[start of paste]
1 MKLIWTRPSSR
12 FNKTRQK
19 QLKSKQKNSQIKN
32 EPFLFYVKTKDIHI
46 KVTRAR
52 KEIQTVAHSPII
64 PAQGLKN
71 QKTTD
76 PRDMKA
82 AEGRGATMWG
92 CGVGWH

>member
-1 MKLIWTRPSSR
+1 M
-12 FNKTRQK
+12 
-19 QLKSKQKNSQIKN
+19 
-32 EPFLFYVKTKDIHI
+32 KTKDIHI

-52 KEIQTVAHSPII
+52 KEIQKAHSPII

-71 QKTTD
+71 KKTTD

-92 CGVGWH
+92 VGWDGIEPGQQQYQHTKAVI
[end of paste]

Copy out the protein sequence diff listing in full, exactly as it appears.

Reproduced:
1 MKLIWTRPSSR
12 FNKTRQK
19 QLKSKQKNSQIKN
32 EPFLFYVKTKDIHI
46 KVTRAR
52 KEIQTVAHSPII
64 PAQGLKN
71 QKTTD
76 PRDMKA
82 AEGRGATMWG
92 CGVGWH

>member
-1 MKLIWTRPSSR
+1 M
-12 FNKTRQK
+12 
-19 QLKSKQKNSQIKN
+19 
-32 EPFLFYVKTKDIHI
+32 KTKDIHI

-52 KEIQTVAHSPII
+52 KEIQKAHSPII

-71 QKTTD
+71 KKTTD

-92 CGVGWH
+92 VGWDGIEPGQQQYQHTKAVI